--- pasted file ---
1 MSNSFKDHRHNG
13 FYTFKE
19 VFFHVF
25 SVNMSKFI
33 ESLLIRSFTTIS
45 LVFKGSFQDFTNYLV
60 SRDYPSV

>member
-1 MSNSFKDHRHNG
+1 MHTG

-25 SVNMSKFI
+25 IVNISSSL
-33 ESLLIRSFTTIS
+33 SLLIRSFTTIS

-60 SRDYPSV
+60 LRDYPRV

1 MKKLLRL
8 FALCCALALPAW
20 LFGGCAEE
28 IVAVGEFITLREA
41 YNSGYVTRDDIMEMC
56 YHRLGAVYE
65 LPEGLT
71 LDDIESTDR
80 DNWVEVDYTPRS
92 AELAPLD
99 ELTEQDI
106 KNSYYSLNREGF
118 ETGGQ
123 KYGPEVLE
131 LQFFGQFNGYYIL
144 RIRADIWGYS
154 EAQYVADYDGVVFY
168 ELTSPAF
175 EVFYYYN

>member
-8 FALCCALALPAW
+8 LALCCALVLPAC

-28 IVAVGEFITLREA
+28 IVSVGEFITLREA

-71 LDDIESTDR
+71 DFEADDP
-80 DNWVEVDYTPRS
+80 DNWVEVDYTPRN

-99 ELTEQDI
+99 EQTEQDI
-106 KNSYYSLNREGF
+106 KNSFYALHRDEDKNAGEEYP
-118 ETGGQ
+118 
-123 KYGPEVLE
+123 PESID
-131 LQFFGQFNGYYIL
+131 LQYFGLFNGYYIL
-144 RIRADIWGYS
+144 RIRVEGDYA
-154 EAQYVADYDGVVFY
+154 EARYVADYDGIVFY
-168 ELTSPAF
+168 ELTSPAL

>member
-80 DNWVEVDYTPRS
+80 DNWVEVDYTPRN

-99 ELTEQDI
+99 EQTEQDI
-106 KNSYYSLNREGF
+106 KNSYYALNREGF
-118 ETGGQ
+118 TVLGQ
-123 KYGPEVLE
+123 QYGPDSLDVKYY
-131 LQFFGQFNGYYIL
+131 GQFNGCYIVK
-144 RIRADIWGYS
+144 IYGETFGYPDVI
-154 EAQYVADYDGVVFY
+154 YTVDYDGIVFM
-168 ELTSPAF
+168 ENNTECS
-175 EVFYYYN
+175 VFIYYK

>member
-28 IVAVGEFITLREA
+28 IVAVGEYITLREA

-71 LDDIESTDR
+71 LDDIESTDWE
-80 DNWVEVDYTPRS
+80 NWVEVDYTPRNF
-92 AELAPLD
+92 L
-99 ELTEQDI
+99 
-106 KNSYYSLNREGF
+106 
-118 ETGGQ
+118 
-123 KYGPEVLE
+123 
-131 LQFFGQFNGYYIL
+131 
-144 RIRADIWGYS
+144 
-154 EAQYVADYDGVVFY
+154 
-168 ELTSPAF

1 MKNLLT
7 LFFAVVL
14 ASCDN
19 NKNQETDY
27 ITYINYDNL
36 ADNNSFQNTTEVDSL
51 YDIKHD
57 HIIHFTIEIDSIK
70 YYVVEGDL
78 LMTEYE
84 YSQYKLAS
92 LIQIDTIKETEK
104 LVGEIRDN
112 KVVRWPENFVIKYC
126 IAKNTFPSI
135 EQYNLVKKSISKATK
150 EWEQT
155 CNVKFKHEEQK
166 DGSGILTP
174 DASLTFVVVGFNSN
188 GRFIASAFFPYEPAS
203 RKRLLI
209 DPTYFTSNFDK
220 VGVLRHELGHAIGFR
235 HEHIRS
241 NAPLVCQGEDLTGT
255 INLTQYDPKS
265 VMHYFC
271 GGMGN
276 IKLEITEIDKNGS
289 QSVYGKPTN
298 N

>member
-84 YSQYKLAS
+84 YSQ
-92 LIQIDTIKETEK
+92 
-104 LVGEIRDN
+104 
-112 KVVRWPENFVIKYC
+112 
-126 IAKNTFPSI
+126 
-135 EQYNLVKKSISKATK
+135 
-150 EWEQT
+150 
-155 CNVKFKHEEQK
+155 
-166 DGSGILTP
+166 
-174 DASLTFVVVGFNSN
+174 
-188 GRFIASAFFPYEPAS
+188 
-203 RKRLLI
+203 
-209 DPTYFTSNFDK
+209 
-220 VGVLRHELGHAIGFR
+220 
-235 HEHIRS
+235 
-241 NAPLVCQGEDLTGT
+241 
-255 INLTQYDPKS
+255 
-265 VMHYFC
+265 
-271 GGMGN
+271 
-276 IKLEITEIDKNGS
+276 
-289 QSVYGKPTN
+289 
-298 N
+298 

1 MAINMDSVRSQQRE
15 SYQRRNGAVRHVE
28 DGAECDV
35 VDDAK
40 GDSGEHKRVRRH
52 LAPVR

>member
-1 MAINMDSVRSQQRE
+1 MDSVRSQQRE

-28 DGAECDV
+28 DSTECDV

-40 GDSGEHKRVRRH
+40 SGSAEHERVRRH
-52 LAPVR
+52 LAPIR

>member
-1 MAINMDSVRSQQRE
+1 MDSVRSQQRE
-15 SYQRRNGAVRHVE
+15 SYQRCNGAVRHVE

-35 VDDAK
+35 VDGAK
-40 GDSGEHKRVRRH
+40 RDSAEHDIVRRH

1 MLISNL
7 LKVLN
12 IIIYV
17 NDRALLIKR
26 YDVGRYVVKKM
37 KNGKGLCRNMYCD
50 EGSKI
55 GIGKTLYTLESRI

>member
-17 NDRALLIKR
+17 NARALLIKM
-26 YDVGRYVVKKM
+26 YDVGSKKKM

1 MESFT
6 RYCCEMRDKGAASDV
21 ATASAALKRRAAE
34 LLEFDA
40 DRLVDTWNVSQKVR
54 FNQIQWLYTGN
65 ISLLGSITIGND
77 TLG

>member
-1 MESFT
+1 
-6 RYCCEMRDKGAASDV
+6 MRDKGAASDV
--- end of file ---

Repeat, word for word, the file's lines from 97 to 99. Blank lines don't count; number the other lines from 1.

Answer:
-123 KYGPEVLE
+123 
-131 LQFFGQFNGYYIL